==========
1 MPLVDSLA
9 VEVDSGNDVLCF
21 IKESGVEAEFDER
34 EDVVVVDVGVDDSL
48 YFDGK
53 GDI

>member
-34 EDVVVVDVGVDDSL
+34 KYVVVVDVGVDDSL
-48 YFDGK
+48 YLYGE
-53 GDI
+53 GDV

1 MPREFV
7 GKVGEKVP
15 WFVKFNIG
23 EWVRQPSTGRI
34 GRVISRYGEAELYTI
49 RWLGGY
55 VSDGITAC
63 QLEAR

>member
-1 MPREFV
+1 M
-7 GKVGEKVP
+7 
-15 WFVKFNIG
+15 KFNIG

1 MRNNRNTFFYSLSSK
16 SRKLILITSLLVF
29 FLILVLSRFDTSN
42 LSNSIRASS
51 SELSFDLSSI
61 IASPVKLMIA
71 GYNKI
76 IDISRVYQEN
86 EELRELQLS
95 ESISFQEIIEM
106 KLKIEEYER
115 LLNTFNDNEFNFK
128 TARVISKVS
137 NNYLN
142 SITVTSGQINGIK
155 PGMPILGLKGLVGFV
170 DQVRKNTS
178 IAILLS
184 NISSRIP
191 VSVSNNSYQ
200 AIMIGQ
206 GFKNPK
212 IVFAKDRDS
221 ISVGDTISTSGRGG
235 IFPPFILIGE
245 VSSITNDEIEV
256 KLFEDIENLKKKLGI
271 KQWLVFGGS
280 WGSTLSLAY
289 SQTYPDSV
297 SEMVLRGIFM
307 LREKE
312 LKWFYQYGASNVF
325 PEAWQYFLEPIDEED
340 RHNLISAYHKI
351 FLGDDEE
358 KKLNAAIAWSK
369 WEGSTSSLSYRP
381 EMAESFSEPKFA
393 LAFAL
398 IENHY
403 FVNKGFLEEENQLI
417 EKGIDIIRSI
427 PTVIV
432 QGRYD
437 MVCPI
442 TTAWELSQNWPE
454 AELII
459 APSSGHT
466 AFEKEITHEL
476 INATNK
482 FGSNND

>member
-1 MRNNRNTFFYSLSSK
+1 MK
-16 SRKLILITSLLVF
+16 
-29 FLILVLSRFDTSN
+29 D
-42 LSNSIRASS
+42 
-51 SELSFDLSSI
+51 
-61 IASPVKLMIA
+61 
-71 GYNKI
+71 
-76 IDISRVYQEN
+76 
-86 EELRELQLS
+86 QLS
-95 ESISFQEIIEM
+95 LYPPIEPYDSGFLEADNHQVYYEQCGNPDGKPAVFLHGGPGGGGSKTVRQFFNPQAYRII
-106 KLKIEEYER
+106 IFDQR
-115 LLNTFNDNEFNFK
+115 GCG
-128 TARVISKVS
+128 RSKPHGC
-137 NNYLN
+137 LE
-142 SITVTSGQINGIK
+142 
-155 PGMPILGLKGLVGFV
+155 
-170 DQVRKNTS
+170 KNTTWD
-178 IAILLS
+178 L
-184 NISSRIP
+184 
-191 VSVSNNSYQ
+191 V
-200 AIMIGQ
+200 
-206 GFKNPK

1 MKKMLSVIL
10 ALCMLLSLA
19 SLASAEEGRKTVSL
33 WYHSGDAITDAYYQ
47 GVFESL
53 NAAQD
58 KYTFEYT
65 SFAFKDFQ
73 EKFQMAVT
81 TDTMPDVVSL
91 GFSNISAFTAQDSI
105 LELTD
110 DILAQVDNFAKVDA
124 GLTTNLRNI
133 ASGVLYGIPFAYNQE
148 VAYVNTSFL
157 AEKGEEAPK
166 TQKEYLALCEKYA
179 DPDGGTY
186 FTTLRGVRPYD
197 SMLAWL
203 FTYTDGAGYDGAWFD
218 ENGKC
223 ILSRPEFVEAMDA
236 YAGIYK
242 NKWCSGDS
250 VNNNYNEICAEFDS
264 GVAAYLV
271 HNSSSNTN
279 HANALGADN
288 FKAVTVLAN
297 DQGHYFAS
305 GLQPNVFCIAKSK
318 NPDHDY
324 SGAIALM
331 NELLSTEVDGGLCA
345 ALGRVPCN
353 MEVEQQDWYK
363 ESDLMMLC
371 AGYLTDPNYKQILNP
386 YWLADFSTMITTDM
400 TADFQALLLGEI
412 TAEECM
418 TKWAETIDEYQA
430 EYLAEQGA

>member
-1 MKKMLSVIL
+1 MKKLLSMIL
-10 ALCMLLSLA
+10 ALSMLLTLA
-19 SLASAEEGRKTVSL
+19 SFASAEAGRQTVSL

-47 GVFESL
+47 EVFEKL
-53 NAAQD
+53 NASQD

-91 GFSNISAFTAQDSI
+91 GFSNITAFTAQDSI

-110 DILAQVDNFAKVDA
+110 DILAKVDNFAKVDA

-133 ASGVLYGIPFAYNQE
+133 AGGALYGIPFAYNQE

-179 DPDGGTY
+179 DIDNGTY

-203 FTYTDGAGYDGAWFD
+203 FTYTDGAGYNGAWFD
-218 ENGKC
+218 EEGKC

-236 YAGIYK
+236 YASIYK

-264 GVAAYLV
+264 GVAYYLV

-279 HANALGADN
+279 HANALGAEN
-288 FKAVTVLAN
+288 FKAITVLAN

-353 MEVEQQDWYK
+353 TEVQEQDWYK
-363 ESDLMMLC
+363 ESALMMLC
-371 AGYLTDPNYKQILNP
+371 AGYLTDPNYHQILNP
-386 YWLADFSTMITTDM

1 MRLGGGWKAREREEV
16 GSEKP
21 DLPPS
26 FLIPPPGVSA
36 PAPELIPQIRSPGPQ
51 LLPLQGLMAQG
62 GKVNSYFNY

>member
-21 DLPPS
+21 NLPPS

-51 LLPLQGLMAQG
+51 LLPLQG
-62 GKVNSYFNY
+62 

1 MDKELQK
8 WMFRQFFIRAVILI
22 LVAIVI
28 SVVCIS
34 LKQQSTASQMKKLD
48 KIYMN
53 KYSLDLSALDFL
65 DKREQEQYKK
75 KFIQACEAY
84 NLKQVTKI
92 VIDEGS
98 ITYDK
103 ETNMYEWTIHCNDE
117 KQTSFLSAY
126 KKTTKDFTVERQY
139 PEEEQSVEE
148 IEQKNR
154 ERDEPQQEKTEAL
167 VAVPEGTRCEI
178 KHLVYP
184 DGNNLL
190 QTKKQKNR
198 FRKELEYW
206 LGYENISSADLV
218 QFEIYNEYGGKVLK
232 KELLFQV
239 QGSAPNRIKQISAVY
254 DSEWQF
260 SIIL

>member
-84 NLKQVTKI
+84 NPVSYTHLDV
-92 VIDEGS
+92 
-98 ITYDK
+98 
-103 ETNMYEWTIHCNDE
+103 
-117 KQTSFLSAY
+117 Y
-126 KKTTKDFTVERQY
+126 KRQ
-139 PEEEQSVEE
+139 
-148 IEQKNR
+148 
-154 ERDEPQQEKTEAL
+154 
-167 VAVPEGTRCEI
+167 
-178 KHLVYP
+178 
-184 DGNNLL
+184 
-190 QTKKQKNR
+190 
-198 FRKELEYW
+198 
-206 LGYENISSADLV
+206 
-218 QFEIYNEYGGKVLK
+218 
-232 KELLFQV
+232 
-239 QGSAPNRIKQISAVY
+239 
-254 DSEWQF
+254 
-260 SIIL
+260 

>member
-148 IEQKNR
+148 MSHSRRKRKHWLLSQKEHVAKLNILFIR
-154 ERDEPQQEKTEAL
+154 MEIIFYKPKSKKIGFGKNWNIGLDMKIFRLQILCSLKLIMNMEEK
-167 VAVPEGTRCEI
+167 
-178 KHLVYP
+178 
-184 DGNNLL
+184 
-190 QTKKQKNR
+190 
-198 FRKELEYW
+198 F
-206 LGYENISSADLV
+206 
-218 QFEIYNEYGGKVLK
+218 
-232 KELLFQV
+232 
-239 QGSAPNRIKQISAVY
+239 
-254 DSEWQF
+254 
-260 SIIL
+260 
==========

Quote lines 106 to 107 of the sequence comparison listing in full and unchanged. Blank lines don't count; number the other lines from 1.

-128 TARVISKVS
+128 RSKPHGC